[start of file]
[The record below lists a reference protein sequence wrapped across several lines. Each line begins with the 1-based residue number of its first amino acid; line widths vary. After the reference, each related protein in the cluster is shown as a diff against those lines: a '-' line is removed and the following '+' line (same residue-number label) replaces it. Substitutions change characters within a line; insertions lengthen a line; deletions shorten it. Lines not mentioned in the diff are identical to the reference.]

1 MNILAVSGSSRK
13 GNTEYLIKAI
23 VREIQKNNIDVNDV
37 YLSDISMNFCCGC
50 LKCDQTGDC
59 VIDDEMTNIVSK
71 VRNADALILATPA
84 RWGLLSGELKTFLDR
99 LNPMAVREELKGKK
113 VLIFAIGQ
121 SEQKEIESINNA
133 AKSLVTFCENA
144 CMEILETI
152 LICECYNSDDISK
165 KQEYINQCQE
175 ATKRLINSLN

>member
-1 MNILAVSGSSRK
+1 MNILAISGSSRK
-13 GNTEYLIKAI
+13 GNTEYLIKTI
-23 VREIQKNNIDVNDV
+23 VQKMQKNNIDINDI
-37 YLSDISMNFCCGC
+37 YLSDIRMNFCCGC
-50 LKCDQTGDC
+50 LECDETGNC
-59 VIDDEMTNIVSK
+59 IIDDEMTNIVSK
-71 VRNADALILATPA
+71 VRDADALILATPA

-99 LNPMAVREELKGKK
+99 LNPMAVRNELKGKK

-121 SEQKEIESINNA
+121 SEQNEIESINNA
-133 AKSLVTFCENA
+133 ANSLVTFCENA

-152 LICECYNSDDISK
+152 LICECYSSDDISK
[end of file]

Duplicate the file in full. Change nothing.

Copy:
[The record below lists a reference protein sequence wrapped across several lines. Each line begins with the 1-based residue number of its first amino acid; line widths vary. After the reference, each related protein in the cluster is shown as a diff against those lines: a '-' line is removed and the following '+' line (same residue-number label) replaces it. Substitutions change characters within a line; insertions lengthen a line; deletions shorten it. Lines not mentioned in the diff are identical to the reference.]

1 MNILAVSGSSRK
13 GNTEYLIKAI
23 VREIQKNNIDVNDV
37 YLSDISMNFCCGC
50 LKCDQTGDC
59 VIDDEMTNIVSK
71 VRNADALILATPA
84 RWGLLSGELKTFLDR
99 LNPMAVREELKGKK
113 VLIFAIGQ
121 SEQKEIESINNA
133 AKSLVTFCENA
144 CMEILETI
152 LICECYNSDDISK
165 KQEYINQCQE
175 ATKRLINSLN

>member
-1 MNILAVSGSSRK
+1 MNILAISGSSRK
-13 GNTEYLIKAI
+13 GNTEYLIKTI
-23 VREIQKNNIDVNDV
+23 VQKMQKNNIDINDI
-37 YLSDISMNFCCGC
+37 YLSDIRMNFCCGC
-50 LKCDQTGDC
+50 LECDETGNC
-59 VIDDEMTNIVSK
+59 IIDDEMTNIVSK
-71 VRNADALILATPA
+71 VRDADALILATPA

-99 LNPMAVREELKGKK
+99 LNPMAVRNELKGKK

-121 SEQKEIESINNA
+121 SEQNEIESINNA
-133 AKSLVTFCENA
+133 ANSLVTFCENA

-152 LICECYNSDDISK
+152 LICECYSSDDISK